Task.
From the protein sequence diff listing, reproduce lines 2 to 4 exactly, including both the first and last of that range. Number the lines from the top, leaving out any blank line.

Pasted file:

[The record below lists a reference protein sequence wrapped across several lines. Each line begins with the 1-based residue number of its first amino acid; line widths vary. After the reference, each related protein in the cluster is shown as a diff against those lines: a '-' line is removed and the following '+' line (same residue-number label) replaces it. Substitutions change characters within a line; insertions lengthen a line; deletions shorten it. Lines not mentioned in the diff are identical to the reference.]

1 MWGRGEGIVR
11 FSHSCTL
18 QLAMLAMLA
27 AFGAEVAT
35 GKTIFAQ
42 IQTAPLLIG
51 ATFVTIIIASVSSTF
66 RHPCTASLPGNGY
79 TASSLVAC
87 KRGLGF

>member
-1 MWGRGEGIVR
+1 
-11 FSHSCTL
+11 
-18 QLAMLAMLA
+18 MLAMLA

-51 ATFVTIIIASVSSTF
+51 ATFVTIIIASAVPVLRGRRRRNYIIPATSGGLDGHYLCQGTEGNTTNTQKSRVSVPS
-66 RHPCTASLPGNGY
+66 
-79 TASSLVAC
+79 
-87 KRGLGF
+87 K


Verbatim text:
1 MWGRGEGIVR
11 FSHSCTL
18 QLAMLAMLA